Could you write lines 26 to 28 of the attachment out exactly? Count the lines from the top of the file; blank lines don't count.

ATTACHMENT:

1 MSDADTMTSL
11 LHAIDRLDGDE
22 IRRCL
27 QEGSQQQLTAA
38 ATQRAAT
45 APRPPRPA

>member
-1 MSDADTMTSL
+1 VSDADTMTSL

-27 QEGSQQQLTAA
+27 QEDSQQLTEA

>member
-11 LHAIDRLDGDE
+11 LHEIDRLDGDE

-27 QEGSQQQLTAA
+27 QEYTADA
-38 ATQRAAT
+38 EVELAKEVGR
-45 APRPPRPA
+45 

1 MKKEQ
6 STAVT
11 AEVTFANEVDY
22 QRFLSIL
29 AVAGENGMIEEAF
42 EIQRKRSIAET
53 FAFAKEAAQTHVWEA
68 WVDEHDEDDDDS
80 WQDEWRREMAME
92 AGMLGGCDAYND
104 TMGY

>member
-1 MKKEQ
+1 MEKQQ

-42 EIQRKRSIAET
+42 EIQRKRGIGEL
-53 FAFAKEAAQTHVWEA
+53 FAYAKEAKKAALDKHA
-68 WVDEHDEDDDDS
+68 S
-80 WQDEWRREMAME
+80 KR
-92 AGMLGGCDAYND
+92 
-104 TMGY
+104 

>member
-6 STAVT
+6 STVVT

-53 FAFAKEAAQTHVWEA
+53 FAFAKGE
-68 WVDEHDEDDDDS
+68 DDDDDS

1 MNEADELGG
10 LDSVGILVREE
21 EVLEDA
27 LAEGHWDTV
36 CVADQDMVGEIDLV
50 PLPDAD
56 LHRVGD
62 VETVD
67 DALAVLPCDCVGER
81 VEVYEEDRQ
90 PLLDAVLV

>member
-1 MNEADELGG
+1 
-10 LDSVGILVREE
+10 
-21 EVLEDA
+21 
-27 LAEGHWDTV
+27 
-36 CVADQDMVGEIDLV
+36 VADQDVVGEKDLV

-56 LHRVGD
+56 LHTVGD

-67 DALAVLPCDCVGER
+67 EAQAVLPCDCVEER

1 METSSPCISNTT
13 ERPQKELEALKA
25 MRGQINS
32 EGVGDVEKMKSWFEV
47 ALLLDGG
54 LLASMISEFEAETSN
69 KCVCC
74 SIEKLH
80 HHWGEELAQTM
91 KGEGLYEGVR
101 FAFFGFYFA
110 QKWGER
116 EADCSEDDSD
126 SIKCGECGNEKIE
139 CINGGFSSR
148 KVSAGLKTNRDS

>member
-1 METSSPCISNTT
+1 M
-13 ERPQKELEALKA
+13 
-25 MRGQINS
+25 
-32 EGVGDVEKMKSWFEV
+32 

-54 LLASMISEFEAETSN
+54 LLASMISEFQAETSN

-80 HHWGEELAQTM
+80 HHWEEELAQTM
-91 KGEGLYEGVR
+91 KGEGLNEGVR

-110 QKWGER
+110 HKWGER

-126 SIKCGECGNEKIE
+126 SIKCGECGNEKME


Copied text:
42 EIQRKRSIAET
53 FAFAKEAAQTHVWEA
68 WVDEHDEDDDDS